``The Hamamatsu of Iwashiro will tie its branches and I will return to see you once again.'' (Prince Arima)
Prince Arima is a person whose existence is certain. His father was Emperor Kotoku, the 36th emperor, his aunt was Emperor Kogyoku, and his cousin was Prince Naka no Oe (Emperor Tenchi). Although his lineage is outstanding, his life turned out to be a tragic one.
Although his father was in the position of Emperor, the real power rested with Naka no Oe, who was the driving force behind the Itsumi Incident. When Emperor Kotoku died, his son, Prince Arima, was probably seen as dangerous or a nuisance. He was instigated by Soga Aka-e to rebel, and was eventually betrayed and made into a criminal. It is a popular theory that Naka no Oe was in touch with this.)
Prince Arima was captured and brought to the Emperor. The poem was composed on the way in Iwashiro (Hidaka District, Wakayama Prefecture).
``A pine tree draws its branches into a knot'' is a spell to pray for safe travels. Nowadays, roads are well-developed and transportation facilities are well-developed, but in the ancient times, traveling would have been life-threatening. In addition to ``tying the branches of the pine tree,'' people prayed for a safe journey by ``giving money *1'' and ``tying grass on the road *2'' to the deities of the ancestors along the way.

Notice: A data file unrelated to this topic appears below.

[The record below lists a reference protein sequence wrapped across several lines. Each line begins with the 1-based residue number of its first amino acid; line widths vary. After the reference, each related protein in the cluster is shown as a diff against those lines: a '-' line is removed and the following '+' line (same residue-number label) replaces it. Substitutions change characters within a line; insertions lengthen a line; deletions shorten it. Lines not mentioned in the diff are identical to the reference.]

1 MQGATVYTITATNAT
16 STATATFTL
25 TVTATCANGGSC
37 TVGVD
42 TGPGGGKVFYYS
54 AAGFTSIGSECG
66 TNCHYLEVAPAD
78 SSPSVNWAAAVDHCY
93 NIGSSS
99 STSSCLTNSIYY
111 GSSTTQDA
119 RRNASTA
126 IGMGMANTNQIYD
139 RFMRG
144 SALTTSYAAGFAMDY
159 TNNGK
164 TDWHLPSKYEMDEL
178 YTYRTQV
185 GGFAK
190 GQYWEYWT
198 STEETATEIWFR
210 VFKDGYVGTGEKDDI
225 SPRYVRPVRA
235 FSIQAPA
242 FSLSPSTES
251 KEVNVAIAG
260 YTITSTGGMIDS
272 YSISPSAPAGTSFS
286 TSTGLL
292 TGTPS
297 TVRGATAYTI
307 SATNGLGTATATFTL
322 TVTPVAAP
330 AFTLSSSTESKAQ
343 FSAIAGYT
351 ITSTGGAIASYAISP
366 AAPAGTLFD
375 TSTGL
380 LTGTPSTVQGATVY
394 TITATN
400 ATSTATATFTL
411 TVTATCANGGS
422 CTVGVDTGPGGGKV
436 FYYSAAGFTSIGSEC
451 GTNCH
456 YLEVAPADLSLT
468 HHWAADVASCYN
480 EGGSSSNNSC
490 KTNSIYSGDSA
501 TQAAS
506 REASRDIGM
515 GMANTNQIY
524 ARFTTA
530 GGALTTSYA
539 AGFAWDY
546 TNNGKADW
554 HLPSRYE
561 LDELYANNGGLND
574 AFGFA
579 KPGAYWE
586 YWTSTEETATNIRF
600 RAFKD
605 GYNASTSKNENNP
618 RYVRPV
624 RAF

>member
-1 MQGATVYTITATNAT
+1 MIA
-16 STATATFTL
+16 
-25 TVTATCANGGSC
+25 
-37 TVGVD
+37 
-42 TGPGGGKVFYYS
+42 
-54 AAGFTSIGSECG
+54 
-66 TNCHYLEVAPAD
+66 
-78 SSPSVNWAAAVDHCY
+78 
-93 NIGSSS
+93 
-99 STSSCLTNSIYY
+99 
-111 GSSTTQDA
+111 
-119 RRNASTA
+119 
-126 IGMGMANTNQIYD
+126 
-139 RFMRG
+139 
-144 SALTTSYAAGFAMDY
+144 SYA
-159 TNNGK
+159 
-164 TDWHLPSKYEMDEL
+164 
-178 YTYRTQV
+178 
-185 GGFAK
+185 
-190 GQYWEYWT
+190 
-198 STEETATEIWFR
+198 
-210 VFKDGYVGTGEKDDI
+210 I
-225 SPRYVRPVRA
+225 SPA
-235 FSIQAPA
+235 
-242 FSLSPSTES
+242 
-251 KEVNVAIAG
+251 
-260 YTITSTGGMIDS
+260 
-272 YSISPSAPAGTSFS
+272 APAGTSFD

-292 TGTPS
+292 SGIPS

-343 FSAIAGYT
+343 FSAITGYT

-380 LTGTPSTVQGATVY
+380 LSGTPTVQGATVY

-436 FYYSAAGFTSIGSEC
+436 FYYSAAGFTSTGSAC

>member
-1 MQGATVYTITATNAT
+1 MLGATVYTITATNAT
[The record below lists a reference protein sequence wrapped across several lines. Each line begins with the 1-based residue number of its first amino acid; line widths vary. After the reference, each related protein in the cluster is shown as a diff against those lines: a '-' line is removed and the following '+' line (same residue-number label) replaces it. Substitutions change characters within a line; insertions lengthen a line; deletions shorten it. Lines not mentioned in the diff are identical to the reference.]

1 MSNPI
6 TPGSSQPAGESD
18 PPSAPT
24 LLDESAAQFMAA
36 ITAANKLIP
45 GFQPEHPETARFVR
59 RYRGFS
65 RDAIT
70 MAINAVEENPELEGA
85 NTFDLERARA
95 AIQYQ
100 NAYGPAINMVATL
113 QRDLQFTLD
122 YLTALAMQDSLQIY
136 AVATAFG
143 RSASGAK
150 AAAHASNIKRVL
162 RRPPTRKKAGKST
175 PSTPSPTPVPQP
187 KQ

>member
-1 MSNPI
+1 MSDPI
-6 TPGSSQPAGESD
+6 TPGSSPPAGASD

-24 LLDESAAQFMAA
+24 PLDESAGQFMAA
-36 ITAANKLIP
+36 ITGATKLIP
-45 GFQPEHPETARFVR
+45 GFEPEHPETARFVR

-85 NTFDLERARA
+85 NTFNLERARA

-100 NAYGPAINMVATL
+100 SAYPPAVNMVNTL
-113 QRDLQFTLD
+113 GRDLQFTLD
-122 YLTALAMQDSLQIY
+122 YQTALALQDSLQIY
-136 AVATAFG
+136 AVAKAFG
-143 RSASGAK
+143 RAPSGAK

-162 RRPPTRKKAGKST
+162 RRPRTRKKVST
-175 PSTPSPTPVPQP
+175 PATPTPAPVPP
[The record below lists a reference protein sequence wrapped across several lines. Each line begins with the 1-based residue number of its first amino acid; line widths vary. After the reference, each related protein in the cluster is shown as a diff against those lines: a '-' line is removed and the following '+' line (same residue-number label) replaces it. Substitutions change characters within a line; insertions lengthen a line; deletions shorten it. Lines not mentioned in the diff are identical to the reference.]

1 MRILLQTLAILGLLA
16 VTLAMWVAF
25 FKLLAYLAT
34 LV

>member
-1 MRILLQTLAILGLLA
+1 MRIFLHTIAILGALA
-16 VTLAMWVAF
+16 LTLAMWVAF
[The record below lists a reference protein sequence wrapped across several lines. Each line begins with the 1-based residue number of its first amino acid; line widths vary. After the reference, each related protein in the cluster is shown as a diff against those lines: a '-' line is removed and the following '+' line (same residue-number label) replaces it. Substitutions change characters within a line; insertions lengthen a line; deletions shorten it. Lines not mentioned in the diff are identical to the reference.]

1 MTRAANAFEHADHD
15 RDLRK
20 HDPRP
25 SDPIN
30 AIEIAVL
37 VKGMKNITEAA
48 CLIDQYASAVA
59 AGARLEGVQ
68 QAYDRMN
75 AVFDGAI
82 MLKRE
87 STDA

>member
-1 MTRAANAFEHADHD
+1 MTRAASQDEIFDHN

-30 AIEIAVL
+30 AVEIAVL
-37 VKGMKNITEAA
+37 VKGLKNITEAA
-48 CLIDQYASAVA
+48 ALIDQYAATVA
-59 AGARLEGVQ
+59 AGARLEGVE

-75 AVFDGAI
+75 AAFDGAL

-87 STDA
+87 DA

There is another poem in the Manyoshu that was composed in Iwashiro.
``If you are at home, you would put rice in a bowl, but if you were traveling in Kusamakura, you would put it in shiiba.'' (Prince Arima)
This ``meal'' is often thought of as one's own meal, but it is actually an offering to the local deity, and here we can see that prayers for safe travels are being sung here as well.
However, Prince Arima must have known that this was a journey from which he would never return. Still, they earnestly pray for their safety and hope that they will return again. The sadness of this song is aroused even more because we know the end of the story. Prince Arima was cruelly hanged. He was 19 years old when he died, and was a young man who didn't know anything about politics, but he was killed by adults who were obsessed with this.
The story of Prince Arima must have aroused so much compassion that the Manyoshu includes poems of remembrance*3 written by Nokira Yamagami and others.
*1 “This time, I won’t even take a note, but I’ll be watching the Nishikigami of Mt. Temukai’s autumn leaves” (Michizane Sugawara)
*2 “The summer grass is so thick that even passersby are tied together.” (Fujiwara Motomasa)
*3 “The sky is soaring and I know it, but I don’t know what it’s like to see it, but the pine tree knows it.” (Kora Yamagami)
(Written by Uchida Engaku, a poet)
Learn the basics of waka poetry and try reciting it!
We are holding a "Utajuku" with the goal of learning from representative classical works and being able to compose traditional "Waka" on an individual basis!